• Ability to map your trip to a home from your current location (again, GPS is the key here).
  • Ability to view current open houses.
  • It’s easy to call or e-mail the listing agent.

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Bad Industry News Reveals An Interesting Sales Strategy

Posted in Public Relations,Strategies by Jim Tome on July 8, 2008
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With increasingly bad economic news citing slower and slower housing starts, growing unemployment rates, falling consumer confidence numbers and fears about another round of bank and finance company defaults, an interesting strategy is being revealed that many competitive and innovative homebuilders and developers may want to consider.

Nancy Keates of The Wall Street Journal recently reported on her experience in building a new home while making some interesting observations that are a result of the woes of the economy in general and homebuilding industry specifically.

While the article begins by playing on buyers’ perceptions that it is currently cheaper to buy an existing home than construct a new one, for those consumers that conclude a home built to their specifications is superior to one that they might settle on based on cost, there hasn’t been a better time to build new than now.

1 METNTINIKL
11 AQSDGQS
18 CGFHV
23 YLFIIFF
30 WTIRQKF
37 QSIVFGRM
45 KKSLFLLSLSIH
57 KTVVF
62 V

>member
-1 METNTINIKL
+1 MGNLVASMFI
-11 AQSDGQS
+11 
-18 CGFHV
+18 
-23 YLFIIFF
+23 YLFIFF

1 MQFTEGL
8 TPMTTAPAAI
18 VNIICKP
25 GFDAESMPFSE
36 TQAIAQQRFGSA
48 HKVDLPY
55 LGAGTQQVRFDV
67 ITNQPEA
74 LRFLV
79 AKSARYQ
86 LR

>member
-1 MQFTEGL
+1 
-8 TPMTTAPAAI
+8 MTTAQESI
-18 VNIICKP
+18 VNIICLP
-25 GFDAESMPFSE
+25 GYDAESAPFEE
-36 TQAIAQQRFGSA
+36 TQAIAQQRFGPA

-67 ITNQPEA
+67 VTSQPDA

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Baby Boomers and Millennials Enticed by Urban Housing Options

An interesting article, first seen in The Wall Street Journal, surfaced over the weekend in our local newspaper, The Chicago Tribune. In it, the author discussed how urban living appeals to two diverse demographics that you might not think about — Baby Boomers and Millennials, that groups of 20somethings born between the late 1970s and mid 1990s.

Each finds condo and townhome living in our nation’s urban centers appealing — the Baby Boomers favor the wide choices of dining and entertainment — as well as the many cultural attractions — while the Millennials, seeking refuge from the suburban sprawl they typically grew up with, find the nightlife and large groups of similarly-minded peers attractive. Both groups, of course, love the public transportation options, typically rail line and bus, though the relative closeness of everything also appeals to those seeking a healthy lifestyle — or at least those who think they do!